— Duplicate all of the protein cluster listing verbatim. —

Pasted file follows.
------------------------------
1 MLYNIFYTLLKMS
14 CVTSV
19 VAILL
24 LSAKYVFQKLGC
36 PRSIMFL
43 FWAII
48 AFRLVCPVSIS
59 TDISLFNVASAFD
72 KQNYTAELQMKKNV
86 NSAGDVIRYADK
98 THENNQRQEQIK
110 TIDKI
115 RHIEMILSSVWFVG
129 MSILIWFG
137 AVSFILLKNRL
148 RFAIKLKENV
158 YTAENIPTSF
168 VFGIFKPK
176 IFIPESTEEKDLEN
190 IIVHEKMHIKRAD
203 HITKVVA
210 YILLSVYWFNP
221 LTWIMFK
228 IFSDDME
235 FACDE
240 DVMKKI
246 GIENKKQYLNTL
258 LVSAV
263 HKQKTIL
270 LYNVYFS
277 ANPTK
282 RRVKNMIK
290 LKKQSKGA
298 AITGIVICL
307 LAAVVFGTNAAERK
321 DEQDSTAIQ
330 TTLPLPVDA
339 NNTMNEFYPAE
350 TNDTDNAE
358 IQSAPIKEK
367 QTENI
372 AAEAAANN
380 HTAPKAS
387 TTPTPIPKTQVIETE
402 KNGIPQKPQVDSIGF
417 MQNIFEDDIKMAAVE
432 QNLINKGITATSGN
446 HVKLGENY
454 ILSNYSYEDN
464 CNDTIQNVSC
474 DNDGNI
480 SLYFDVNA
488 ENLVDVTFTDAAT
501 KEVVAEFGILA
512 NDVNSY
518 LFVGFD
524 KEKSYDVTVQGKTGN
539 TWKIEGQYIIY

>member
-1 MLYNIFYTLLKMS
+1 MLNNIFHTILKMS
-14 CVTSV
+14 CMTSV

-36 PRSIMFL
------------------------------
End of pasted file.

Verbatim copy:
1 MLYNIFYTLLKMS
14 CVTSV
19 VAILL
24 LSAKYVFQKLGC
36 PRSIMFL
43 FWAII
48 AFRLVCPVSIS
59 TDISLFNVASAFD
72 KQNYTAELQMKKNV
86 NSAGDVIRYADK
98 THENNQRQEQIK
110 TIDKI
115 RHIEMILSSVWFVG
129 MSILIWFG
137 AVSFILLKNRL
148 RFAIKLKENV
158 YTAENIPTSF
168 VFGIFKPK
176 IFIPESTEEKDLEN
190 IIVHEKMHIKRAD
203 HITKVVA
210 YILLSVYWFNP
221 LTWIMFK
228 IFSDDME
235 FACDE
240 DVMKKI
246 GIENKKQYLNTL
258 LVSAV
263 HKQKTIL
270 LYNVYFS
277 ANPTK
282 RRVKNMIK
290 LKKQSKGA
298 AITGIVICL
307 LAAVVFGTNAAERK
321 DEQDSTAIQ
330 TTLPLPVDA
339 NNTMNEFYPAE
350 TNDTDNAE
358 IQSAPIKEK
367 QTENI
372 AAEAAANN
380 HTAPKAS
387 TTPTPIPKTQVIETE
402 KNGIPQKPQVDSIGF
417 MQNIFEDDIKMAAVE
432 QNLINKGITATSGN
446 HVKLGENY
454 ILSNYSYEDN
464 CNDTIQNVSC
474 DNDGNI
480 SLYFDVNA
488 ENLVDVTFTDAAT
501 KEVVAEFGILA
512 NDVNSY
518 LFVGFD
524 KEKSYDVTVQGKTGN
539 TWKIEGQYIIY

>member
-1 MLYNIFYTLLKMS
+1 MLNNIFHTILKMS
-14 CVTSV
+14 CMTSV

-36 PRSIMFL